Talk about stealth wealth: What sets cashmere brand The Elder Statesman apart is nigh on invisible for those who aren’t as seriously into yarn process as Greg Chait, for whom texture and technique are everything. Listening to him talk about finishing techniques is like getting a crash course on textile research.
During his Paris presentation, there were tie-dye sweaters, striped Rastafarian cardigans, hoodies that looked like they’d felted through diligent use, and brightly colored thick socks — a new category this season — alongside faded silk cashmere pyjamas, and hand-splattered designs. The Elder Stateman’s spring collection came together when Chait threw in his inspiration for the season, funk. A “clash of sounds and genres” that matched the layered, multithread offering at hand.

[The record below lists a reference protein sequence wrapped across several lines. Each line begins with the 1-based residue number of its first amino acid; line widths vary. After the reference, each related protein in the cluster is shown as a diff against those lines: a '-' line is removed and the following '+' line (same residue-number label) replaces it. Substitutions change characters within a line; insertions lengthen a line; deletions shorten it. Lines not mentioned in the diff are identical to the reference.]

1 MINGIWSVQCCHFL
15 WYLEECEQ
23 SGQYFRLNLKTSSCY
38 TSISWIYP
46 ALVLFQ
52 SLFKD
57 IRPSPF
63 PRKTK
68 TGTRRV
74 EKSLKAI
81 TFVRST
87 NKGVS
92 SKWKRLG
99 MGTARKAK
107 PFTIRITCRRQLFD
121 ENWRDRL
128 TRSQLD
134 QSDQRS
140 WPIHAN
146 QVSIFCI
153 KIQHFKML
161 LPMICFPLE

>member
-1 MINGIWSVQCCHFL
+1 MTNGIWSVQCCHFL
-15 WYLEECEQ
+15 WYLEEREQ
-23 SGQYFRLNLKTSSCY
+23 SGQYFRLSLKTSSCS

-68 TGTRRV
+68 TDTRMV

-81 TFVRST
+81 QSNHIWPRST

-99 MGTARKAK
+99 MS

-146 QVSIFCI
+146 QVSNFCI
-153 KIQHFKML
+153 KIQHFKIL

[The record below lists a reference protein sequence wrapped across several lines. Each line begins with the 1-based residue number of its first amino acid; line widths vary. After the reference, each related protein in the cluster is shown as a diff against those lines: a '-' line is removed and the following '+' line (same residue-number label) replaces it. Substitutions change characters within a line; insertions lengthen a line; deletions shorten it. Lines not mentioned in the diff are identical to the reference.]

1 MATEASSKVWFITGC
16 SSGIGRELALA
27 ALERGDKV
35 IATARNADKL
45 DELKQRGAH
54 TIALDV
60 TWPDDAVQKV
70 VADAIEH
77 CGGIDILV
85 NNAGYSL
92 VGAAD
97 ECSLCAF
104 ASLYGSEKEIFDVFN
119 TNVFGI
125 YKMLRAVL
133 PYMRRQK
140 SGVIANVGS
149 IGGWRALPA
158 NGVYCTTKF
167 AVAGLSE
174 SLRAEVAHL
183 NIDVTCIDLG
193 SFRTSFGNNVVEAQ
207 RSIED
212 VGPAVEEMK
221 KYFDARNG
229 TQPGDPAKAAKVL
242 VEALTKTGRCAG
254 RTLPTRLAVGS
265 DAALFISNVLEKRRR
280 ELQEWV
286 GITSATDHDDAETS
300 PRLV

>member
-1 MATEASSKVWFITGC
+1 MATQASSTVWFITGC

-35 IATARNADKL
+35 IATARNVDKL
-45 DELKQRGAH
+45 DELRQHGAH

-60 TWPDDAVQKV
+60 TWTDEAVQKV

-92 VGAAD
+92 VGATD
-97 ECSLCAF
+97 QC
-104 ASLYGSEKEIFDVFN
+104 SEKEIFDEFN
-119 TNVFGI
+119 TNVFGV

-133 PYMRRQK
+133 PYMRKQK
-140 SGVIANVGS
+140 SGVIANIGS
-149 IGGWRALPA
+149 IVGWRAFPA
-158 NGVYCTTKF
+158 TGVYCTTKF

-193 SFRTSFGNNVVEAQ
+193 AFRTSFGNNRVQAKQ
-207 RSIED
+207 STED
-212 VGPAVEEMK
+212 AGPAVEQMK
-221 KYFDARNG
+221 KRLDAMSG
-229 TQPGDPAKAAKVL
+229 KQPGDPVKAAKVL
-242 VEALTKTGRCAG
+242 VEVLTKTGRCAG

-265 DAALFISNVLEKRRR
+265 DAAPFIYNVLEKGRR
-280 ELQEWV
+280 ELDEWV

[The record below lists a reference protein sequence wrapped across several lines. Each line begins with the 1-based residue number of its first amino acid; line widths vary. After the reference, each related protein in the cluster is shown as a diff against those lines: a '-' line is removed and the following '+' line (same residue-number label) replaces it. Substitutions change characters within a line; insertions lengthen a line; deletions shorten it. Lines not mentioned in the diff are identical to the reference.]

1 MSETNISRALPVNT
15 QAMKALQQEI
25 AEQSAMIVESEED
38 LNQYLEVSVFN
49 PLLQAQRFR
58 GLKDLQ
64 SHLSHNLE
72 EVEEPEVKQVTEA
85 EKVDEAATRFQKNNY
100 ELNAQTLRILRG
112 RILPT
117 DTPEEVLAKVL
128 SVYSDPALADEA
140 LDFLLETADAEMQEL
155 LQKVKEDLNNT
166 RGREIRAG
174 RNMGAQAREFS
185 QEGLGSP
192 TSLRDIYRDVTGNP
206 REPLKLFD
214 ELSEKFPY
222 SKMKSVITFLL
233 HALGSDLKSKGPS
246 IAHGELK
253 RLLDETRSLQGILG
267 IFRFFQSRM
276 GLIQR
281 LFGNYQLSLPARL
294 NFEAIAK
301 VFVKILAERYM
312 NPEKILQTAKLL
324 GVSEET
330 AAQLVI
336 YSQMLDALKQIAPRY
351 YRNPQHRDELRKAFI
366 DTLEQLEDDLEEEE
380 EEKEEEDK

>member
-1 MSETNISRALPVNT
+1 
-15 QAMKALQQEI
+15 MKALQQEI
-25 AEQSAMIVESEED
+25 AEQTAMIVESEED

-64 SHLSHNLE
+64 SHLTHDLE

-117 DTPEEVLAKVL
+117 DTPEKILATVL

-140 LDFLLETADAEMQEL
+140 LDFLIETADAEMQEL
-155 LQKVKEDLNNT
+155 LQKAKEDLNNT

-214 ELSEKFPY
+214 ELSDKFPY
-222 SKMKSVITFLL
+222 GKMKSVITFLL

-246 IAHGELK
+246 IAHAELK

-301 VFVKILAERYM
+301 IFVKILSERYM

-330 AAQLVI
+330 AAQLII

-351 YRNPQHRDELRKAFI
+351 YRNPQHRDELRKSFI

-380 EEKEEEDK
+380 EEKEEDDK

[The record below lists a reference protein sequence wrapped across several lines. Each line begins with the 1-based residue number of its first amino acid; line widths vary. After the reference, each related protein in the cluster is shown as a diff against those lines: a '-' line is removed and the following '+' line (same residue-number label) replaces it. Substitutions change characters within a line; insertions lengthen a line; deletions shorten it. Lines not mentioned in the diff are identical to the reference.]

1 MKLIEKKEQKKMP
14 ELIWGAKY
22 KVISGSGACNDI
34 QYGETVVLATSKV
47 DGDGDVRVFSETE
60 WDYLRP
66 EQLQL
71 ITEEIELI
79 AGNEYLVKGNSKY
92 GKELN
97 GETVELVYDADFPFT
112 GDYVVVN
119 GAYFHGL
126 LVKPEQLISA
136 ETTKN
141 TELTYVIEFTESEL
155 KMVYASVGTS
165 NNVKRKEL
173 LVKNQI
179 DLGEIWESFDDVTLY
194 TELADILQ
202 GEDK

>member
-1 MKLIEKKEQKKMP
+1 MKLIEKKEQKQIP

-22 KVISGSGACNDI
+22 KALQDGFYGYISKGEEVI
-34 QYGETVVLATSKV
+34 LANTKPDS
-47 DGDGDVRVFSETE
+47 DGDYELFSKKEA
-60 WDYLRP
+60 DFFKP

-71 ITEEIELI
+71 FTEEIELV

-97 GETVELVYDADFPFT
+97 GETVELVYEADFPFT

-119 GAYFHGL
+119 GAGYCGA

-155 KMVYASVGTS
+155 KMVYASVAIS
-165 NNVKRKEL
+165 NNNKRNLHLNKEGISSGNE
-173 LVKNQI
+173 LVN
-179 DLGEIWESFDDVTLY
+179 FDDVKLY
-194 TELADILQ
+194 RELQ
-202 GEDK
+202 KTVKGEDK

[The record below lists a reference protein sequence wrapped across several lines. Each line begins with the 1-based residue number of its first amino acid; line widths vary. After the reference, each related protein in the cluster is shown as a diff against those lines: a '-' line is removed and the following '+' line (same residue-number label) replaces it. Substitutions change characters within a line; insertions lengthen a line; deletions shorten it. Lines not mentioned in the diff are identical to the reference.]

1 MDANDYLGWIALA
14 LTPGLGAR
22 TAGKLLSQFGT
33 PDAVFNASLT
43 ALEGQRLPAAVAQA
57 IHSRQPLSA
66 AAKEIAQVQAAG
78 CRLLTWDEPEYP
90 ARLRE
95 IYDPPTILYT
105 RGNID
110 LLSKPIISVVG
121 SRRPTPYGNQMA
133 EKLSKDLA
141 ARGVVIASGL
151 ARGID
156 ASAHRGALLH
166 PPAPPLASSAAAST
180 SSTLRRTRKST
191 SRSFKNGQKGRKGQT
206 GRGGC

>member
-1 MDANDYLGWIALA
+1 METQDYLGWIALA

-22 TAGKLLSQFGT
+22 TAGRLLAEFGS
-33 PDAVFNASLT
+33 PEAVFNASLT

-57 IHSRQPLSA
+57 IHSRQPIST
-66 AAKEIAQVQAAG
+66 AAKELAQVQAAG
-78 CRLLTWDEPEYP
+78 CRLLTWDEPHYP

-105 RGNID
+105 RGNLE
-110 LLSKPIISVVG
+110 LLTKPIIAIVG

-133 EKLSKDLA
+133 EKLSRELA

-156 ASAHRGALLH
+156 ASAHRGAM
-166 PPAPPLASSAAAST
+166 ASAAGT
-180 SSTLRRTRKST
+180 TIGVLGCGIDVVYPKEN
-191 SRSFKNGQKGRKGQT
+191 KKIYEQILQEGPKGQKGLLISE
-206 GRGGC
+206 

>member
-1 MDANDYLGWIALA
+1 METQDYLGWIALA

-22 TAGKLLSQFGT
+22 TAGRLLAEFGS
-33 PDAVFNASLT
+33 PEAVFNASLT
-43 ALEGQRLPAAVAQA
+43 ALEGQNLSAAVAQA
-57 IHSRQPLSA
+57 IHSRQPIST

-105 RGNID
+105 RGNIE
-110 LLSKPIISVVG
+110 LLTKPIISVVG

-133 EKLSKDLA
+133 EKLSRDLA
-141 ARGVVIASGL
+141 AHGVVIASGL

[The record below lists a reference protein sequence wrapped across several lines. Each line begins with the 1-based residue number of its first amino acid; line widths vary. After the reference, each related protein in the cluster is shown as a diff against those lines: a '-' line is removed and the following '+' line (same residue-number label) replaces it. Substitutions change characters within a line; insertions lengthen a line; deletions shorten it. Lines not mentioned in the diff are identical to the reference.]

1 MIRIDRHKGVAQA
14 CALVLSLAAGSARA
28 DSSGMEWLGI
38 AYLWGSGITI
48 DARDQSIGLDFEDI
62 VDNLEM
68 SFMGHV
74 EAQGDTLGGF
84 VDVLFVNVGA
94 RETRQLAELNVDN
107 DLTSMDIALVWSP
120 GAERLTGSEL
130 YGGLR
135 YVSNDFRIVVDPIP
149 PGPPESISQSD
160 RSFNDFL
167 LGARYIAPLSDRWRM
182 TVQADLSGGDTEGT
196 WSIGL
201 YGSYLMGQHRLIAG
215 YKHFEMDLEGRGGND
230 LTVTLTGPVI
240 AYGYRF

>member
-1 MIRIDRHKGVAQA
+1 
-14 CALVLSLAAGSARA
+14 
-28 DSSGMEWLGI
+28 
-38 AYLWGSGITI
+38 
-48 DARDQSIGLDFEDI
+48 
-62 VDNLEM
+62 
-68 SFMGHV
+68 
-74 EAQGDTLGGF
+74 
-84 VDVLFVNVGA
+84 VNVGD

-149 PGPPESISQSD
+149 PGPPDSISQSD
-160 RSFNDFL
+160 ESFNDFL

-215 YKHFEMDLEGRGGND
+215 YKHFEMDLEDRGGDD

Another range was The Wallace, a surprisingly classic, democratically priced subset featuring solids and stripes in soft pink, lilac and tan. They contrasted sharply with the sweaters adorned with stick-and-poke tattoo artist Tati Compton’s tarot designs. “All of the pieces are there but Death,” Chait pointed out, before showing off a long cardigan with card suits. That was handwoven on centuries-old looms in Guatemala from the plushest Italian yarns.
But ultimately, all this theoretical talk about yarn and funk was secondary to the reality of what Chait achieved: among the softest cashmere products that money can buy.